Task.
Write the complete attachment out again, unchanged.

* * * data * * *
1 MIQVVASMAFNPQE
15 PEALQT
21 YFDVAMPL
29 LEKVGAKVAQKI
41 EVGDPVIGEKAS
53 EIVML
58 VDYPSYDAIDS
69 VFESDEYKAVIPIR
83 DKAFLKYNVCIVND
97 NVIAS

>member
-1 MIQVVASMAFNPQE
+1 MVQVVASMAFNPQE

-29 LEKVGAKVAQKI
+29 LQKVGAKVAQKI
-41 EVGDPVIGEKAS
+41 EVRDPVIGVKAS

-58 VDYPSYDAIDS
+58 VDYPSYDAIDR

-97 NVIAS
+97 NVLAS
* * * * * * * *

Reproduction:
1 MIQVVASMAFNPQE
15 PEALQT
21 YFDVAMPL
29 LEKVGAKVAQKI
41 EVGDPVIGEKAS
53 EIVML
58 VDYPSYDAIDS
69 VFESDEYKAVIPIR
83 DKAFLKYNVCIVND
97 NVIAS

>member
-1 MIQVVASMAFNPQE
+1 MVQVVASMAFNPQE

-29 LEKVGAKVAQKI
+29 LQKVGAKVAQKI
-41 EVGDPVIGEKAS
+41 EVRDPVIGVKAS

-58 VDYPSYDAIDS
+58 VDYPSYDAIDR

-97 NVIAS
+97 NVLAS